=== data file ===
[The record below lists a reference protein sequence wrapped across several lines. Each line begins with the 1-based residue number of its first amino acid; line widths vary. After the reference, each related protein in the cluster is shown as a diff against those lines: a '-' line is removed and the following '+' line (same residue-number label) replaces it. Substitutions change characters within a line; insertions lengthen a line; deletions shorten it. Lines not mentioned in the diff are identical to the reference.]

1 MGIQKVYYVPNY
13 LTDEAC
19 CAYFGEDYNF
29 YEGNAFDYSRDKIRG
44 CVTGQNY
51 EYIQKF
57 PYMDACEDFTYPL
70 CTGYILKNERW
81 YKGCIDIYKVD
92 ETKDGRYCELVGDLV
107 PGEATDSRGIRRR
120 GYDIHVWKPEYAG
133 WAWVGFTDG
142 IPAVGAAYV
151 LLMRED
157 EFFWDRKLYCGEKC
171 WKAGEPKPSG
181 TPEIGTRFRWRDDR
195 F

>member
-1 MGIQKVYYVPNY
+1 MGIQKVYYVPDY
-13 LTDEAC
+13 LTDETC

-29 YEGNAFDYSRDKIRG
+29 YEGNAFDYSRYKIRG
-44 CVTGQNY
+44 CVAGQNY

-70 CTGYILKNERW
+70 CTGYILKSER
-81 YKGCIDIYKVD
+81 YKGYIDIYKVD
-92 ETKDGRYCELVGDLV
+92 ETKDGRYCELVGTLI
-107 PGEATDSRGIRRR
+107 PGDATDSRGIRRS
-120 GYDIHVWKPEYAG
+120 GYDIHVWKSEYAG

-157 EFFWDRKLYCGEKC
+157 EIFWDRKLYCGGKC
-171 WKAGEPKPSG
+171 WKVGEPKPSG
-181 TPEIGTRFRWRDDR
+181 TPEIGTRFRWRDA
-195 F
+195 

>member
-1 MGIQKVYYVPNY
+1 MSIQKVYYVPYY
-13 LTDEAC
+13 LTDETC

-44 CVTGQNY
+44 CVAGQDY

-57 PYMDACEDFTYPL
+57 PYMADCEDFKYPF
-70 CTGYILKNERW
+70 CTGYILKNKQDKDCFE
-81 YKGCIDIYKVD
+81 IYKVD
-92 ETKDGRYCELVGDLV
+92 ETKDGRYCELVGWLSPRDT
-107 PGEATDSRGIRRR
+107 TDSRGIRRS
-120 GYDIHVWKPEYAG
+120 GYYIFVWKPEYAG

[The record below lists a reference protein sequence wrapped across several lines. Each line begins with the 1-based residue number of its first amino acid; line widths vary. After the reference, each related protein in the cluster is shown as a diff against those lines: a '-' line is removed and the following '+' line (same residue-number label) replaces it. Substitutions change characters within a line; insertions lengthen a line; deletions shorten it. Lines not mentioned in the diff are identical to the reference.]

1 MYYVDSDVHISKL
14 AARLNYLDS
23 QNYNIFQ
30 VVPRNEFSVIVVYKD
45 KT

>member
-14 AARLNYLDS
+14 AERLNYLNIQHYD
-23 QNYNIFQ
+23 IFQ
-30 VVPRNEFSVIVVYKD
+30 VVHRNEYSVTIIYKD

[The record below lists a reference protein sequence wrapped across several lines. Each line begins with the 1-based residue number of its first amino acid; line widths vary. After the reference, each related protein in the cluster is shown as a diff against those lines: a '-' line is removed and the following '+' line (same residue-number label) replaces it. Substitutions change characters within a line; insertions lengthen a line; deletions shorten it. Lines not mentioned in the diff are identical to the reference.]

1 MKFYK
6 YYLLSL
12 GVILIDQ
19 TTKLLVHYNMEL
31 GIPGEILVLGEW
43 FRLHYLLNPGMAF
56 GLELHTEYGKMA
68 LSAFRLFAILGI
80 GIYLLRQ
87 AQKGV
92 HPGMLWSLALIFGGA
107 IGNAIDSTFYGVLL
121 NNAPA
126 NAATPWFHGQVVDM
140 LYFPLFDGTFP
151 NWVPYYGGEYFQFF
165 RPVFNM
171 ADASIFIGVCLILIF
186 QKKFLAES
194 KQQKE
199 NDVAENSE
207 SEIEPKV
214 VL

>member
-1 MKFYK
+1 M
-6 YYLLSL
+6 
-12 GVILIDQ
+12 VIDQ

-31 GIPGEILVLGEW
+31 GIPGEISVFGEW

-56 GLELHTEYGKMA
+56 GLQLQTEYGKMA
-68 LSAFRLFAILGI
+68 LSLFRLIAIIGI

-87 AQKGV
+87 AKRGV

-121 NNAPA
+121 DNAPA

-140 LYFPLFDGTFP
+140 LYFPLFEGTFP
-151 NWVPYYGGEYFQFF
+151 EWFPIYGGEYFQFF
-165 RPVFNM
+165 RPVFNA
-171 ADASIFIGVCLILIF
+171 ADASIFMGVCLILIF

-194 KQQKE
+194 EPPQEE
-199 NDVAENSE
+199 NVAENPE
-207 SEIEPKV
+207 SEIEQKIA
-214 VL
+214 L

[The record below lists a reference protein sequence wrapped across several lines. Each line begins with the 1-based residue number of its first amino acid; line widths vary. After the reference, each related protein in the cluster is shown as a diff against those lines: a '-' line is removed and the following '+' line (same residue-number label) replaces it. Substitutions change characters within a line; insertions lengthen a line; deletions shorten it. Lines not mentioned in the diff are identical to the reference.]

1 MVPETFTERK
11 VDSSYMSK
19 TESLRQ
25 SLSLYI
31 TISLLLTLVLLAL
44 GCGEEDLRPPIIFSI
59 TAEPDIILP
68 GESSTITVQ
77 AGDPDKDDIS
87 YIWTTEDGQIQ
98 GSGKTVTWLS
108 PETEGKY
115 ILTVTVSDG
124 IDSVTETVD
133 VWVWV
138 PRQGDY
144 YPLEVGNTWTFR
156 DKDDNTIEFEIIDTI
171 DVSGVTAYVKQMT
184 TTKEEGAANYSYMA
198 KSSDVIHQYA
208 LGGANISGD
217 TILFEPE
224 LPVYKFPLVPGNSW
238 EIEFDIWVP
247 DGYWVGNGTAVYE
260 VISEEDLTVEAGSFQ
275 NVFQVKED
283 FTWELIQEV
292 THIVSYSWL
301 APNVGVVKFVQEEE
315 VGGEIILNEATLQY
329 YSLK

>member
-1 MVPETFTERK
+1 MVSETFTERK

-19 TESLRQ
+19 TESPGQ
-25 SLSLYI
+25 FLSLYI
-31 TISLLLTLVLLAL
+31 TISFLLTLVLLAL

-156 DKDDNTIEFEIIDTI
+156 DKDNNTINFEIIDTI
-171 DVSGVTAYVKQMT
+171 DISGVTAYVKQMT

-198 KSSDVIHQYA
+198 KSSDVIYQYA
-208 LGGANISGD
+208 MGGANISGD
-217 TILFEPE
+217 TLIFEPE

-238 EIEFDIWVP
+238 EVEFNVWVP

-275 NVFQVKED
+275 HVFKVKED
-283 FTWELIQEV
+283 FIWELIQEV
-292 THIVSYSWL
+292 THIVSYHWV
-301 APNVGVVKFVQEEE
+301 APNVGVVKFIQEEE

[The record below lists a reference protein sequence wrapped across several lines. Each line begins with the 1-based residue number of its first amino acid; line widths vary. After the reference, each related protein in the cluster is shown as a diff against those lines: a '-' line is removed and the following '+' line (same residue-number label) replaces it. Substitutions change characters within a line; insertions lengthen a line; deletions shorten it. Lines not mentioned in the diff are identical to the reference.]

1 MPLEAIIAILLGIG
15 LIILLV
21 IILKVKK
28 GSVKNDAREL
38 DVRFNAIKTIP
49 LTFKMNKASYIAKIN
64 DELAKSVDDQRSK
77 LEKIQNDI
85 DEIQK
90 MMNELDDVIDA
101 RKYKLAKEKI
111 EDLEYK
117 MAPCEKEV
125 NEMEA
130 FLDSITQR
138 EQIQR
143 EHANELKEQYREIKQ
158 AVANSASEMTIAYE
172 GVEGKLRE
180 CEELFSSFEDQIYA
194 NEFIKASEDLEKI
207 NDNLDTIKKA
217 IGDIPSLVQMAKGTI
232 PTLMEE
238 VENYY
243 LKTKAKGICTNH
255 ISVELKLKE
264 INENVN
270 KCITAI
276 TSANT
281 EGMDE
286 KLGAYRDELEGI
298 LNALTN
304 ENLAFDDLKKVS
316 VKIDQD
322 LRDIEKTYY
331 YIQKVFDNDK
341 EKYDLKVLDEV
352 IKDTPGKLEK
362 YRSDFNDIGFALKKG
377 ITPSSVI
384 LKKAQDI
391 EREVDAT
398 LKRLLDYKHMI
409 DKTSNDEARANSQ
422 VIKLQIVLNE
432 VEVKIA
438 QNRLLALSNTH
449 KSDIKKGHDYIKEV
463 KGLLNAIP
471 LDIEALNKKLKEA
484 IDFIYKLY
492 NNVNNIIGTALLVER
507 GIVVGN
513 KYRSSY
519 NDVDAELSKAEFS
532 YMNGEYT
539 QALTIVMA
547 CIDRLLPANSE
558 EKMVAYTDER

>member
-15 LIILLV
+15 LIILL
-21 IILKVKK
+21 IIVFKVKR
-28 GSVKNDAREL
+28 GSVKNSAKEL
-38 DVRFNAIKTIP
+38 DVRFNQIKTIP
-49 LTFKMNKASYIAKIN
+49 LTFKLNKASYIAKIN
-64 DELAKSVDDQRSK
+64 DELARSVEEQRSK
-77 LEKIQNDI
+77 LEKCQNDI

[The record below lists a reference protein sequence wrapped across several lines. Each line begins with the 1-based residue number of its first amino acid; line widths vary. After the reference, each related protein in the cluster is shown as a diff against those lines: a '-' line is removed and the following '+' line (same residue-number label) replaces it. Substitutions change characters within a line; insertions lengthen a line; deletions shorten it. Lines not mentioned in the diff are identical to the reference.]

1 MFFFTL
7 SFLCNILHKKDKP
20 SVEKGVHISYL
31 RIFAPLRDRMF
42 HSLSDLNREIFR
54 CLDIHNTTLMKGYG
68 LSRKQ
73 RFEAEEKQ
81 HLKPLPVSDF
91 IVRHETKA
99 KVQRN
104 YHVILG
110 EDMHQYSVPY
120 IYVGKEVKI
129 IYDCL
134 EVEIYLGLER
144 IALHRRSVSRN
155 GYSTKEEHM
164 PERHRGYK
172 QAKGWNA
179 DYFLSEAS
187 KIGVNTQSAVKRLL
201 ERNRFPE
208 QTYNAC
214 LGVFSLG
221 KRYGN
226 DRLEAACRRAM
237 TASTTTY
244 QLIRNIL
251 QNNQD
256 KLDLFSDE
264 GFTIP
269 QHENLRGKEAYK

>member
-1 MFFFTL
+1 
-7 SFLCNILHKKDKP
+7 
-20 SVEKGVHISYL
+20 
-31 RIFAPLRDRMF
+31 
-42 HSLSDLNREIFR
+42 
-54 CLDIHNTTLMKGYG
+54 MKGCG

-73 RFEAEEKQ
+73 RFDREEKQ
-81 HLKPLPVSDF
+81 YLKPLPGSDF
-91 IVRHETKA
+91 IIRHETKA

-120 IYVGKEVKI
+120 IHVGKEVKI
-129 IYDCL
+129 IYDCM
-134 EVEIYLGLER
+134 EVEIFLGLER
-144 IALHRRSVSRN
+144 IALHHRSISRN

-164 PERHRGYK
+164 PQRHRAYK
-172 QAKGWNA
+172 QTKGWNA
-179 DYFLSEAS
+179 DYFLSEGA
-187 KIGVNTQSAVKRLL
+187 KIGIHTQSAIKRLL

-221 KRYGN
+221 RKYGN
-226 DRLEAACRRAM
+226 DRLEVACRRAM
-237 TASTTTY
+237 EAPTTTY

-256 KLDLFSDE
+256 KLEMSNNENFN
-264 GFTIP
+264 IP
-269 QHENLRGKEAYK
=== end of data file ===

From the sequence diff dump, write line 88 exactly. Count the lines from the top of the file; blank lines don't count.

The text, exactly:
68 LSAFRLFAILGI